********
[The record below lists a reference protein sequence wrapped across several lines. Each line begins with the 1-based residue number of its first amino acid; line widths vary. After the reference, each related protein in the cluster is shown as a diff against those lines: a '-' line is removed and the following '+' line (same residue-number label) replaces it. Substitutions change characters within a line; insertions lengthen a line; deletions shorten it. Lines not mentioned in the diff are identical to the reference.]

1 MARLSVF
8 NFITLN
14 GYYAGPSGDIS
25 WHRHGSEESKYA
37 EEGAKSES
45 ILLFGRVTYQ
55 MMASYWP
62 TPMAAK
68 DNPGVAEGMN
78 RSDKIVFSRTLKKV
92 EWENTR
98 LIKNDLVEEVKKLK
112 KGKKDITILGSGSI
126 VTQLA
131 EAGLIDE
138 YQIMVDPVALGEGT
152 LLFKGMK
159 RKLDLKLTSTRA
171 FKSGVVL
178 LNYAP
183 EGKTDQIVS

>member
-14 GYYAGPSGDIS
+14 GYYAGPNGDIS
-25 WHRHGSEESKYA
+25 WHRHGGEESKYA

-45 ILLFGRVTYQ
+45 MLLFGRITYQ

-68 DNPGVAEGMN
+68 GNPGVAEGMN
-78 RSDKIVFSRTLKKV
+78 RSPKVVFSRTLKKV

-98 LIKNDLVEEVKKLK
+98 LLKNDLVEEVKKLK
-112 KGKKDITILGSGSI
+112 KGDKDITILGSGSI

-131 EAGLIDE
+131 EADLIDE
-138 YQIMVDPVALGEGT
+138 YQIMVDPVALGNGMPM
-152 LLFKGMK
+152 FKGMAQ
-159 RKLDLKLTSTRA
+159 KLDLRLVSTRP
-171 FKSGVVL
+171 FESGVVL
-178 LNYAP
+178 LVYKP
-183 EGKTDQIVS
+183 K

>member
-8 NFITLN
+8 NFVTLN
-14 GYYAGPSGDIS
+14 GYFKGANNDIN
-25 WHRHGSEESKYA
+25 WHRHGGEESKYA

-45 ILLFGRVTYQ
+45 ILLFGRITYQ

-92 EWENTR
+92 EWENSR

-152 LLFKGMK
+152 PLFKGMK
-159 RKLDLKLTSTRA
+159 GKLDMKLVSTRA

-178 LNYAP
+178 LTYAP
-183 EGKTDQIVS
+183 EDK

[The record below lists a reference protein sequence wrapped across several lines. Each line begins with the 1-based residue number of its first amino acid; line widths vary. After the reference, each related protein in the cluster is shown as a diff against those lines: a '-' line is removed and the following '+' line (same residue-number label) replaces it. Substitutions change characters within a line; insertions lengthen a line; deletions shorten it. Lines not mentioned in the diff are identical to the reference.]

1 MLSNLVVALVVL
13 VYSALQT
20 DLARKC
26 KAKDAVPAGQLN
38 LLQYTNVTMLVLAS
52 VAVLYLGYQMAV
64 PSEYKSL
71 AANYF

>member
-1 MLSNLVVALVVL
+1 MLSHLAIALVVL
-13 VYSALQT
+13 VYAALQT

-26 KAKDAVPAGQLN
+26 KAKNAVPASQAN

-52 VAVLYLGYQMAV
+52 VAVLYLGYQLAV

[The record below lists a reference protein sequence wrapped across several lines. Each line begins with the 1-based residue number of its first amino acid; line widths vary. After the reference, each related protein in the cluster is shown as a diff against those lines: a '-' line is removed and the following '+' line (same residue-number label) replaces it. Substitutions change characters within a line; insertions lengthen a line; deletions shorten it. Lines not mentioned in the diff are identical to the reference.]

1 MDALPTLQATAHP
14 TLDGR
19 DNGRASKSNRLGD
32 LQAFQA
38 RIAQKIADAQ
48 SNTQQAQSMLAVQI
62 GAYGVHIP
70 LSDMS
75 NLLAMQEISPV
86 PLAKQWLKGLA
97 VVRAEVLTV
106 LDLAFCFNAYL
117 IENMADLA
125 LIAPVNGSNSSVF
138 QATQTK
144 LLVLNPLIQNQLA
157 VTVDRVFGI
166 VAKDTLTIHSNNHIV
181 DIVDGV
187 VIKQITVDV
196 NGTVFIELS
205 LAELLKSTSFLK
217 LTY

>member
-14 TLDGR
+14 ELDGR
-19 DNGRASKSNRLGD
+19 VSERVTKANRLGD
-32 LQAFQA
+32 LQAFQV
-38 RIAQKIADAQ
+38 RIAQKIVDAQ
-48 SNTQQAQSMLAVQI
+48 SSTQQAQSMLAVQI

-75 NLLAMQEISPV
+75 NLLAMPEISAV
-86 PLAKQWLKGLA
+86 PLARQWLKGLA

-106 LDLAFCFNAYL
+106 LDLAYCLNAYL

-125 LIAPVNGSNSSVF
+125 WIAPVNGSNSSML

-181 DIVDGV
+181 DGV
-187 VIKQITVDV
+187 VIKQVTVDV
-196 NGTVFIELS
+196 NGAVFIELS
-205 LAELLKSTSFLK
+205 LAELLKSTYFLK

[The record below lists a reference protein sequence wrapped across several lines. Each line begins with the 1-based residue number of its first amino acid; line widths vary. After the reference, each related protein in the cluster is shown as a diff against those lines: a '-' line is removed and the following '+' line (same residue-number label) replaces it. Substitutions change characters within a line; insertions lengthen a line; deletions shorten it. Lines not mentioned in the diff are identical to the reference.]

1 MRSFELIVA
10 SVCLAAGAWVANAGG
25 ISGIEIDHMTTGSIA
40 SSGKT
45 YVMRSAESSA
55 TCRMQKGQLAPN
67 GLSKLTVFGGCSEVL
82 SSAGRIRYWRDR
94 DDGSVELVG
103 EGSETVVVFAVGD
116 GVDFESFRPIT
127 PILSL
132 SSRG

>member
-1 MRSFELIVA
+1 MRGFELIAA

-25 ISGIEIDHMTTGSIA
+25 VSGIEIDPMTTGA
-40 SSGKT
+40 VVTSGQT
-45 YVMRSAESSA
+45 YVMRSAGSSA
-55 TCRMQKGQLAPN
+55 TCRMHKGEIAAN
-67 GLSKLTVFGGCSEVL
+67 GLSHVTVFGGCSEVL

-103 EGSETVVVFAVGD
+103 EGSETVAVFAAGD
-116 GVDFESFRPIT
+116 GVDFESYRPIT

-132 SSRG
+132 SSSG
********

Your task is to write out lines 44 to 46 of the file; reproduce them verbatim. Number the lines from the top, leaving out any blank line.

-159 RKLDLKLTSTRA
+159 KLDLRLVSTRP
-171 FKSGVVL